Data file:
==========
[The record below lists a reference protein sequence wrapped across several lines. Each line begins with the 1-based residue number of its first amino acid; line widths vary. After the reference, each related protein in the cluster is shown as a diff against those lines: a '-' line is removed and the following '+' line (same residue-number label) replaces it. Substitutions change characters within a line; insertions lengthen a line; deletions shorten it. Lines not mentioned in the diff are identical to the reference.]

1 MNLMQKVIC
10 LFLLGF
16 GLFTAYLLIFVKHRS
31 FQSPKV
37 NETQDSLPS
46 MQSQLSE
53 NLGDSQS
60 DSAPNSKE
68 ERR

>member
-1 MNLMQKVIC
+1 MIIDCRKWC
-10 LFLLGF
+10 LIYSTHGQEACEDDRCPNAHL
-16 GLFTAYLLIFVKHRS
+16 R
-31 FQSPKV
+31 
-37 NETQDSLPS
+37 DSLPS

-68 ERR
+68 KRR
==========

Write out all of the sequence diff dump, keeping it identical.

[The record below lists a reference protein sequence wrapped across several lines. Each line begins with the 1-based residue number of its first amino acid; line widths vary. After the reference, each related protein in the cluster is shown as a diff against those lines: a '-' line is removed and the following '+' line (same residue-number label) replaces it. Substitutions change characters within a line; insertions lengthen a line; deletions shorten it. Lines not mentioned in the diff are identical to the reference.]

1 MNLMQKVIC
10 LFLLGF
16 GLFTAYLLIFVKHRS
31 FQSPKV
37 NETQDSLPS
46 MQSQLSE
53 NLGDSQS
60 DSAPNSKE
68 ERR

>member
-1 MNLMQKVIC
+1 MIIDCRKWC
-10 LFLLGF
+10 LIYSTHGQEACEDDRCPNAHL
-16 GLFTAYLLIFVKHRS
+16 R
-31 FQSPKV
+31 
-37 NETQDSLPS
+37 DSLPS

-68 ERR
+68 KRR